Skip to comments.My 'shameful secret’: I’ve learnt to love clichéd journalese
Posted on 09/06/2013 4:09:33 AM PDT by don-o
The lazy and glib language used by reporters in British newspapers changes how you see the world once you understand it
Where is everyone in a lab coat a boffin? Where is bubbly either guzzled or glugged? Where do drunken yobs go on booze-fuelled rampages? You know the answer: in Britains newspapers. Just under a year ago, a late-night comment on Twitter led me to become an accidental collector of journalese, the language of reporters. Its a world in which unnamed backbench MPs are always senior, where any adjustment of policy is a humiliating U-turn. Where the police launch probes, presumably with Nasas help. Where two people who disagree clash, typically after one of them has slammed the other.
Journalese has become my obsession. Every time I note an example, people send me 10 more. Its everywhere, and once you understand it, it changes how you see the world. Last week, I turned on the radio to learn that momentum is building for an attack on Syria. To a non-speaker of journalese, that might sound exciting. I knew the real meaning: the story hasnt changed since last night.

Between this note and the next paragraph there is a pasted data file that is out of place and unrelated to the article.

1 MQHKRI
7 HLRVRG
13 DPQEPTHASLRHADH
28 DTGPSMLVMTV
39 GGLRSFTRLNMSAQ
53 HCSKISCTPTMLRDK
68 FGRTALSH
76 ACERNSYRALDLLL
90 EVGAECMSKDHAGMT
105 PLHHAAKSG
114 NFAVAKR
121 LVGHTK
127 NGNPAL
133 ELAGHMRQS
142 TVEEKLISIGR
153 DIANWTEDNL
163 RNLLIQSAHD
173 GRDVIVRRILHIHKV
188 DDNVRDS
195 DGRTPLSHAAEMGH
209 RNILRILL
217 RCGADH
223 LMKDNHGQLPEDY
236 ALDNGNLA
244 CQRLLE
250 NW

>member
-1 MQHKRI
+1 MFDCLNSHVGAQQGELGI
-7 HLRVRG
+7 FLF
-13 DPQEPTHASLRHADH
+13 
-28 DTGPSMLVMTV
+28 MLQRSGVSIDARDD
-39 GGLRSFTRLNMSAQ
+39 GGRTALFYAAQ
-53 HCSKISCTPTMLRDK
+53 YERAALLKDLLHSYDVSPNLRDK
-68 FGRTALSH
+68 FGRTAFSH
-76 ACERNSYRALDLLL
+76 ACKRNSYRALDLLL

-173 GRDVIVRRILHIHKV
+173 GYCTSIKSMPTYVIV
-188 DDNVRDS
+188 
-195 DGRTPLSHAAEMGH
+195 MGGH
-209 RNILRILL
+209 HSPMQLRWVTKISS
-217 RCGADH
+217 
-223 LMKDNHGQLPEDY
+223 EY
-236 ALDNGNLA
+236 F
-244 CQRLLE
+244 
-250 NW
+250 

I can tell you all the things that are wrong with journalese: its clichéd; lazy writing betrays lazy thought; good stories dont need it; its a code. And there are phrases I hate: tragic tot is an awful, glib way to write about a dead child, and its use should be a criminal offence
(Excerpt) Read more at telegraph.co.uk ...
“It has emerged...” is one of my favorites. No details on who said it.
If this guy loves Brit “journalese” he should check out Variety, the Hollywood Show Biz newspaper. They’ve got a lingo all their own and I myself have always found it most amusing.
My favorite is, “unexpected” meaning something that doesn’t produce thrills up and down the legs of the liberal media.
P.G. Wodehouse wrote a story alomst a decade ago joking about the American version of this. In his story, the headline was “Sugar Daddy Stung in Love Nest”. (It was NOT a Jeeves and Wooster story) Looks like we exported the style to the Brits and they improved upon it. The New York Post is the best regular U.S. paper for using this kind of colorful language.
I wonder if famed British hack writer `Lunchtime O’Booze’ is still coaxing hackneyed phrases from his battered typewriter for the readers of “Private Eye”?
All the experts agree that oceanic waters are either “icy” or “shark-infested.” All winters are “brutal.”